I wrote the play as part of a play writing workshop held at the University of Alberta's drama department. One year the workshop was run by Colleen Murphy, and another year it was run by Meg Braem.

The comments likely come from  Colleen Murphy, but Meg Braem might also have said them. Below the notes are my elaborations.
  1. "Without foreshadowing, drama is melodrama."

    Three literary terms are in operation here. Foreshadowing is the hinting of details that will happen later in the plot chronology. Drama is the telling of a narrative in front of a live audience. Melodrama is a subset of drama that arose in the nineteenth century in which music played throughout the performance as a way to set mood and affect the audience's emotions. These days, soap operas continue in the tradition of melodrama by having nondiegetic music--music played unrelated to events in the story and unheard by the characters--play continuously. In melodrama, emotions are stark and strong. Good and evil are easily discernible, and though evil is powerful, ultimately good prevails.

    To me, the quotation is arguing that drama and melodrama can seem similar. A drama can have the same outcome as a melodrama--good vanquishes evil--and generate strong emotions. However, drama establishes a rationale for that outcome in some way. In melodrama, rationale is besides the point. The audience knows how things will end, and they want that ending, and they don't care how that ending comes about. Melodrama is weak on characterization and lacks sophisticated plots.

    Superhero films are melodramas. Even if some characters may, on first glance, seem complex, they really aren't. Deadpool is a good guy, in the end: he is an asshole to bad guys and is rude to good guys, but his actions operate on the side of goodness.

    A happy-ending drama has to work for its happy ending and its emotional effects. Its happy ending is deserved, rather than inevitable. If the happy ending arises out of the blue, with no explanation, it is melodrama. William Shakespeare himself edged his plays towards melodrama (keeping in mind that "melodrama" is an anachronistic term to use). In a plot that threatens murder and rape, Measure for Measure has a surprise happy ending.
  2. "Tragedy is when the past leaks into the present and changes the future."

    "Tragedy" here is the original dramatic idea that Greek playwrights represented a few hundred years before the Common Era. Sophocles's Oedipus Rex well demonstrates the principle. Oedipus unknowingly killed his father and married his mother. In the present, Oedipus decides to find out what is the source of his kingdom's suffering, and he tracks down himself. He blinds himself and withdraws from the world.
  3. "Can a narcissist be humourous?"

    A good question. I would think not.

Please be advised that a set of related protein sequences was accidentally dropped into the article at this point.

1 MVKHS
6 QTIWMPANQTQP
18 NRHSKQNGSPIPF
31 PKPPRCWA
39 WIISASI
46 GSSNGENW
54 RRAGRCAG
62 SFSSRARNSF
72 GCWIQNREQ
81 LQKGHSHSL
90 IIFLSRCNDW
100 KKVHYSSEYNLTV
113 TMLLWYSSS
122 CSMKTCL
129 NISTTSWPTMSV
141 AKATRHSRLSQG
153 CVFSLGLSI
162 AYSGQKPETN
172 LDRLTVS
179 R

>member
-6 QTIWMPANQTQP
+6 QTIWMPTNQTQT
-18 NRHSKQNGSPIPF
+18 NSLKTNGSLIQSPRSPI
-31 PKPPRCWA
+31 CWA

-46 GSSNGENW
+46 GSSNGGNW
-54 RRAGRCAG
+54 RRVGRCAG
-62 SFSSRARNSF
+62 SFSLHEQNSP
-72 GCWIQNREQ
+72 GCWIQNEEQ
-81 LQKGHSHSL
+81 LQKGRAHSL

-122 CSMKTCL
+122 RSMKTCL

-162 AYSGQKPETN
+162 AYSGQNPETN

4. "Negative action on stage is different from positive action. Negative action does not indicate agency."

    Negative action is action not taken. For example, a person may have the opportunity to steal a purse on a nearby park bench and decide not to steal it. Not-acting is an action: a decision related to action. Though in the lived world a person not stealing a purse is good. In drama, a character not acting is not a real action. Such a character is not an agent: that character does nothing. A lack of agency in a character makes that character passive. Passive characters are not much fun to watch, and they are counter what drama is: actions on a stage.
  5. "In drama, the meaning of life is more important than life itself, said Edward Bond."

    I couldn't find a source for this quotation, though Edward Bond is a playwright whose philosophy seems amenable to this idea. To me, this statement refers to plot and character. A character doesn't have to stay alive in a play. A character should, however, help to explain the meaning of life (what meaning life has). A character may need to die in order to communicate the meaning of life.
  6. "Earnestness is saying, 'This is important.' Preaching is telling the audience how to think."

    The difference is in quality. A preacher has an answer, whereas an earnest person, though he or she may have an answer, prefers to call attention to an issue without "solving" it.
  7. "Arthur Miller said 'right' versus 'right' = drama."

    I traced this idea to Georg Wilhelm Friedrich Hegel (via Julia Peters's "A Theory of Tragic Experience According to Hegel" among other places). Hegel appears to be discussing Antigone by Sophocles. The "rightness" is from the opponent's point of view. Both opponents see themselves as operating on moral grounds; it's just that more than one moral ground is possible. (In melodrama, one opponent may takes an avowedly immoral position.)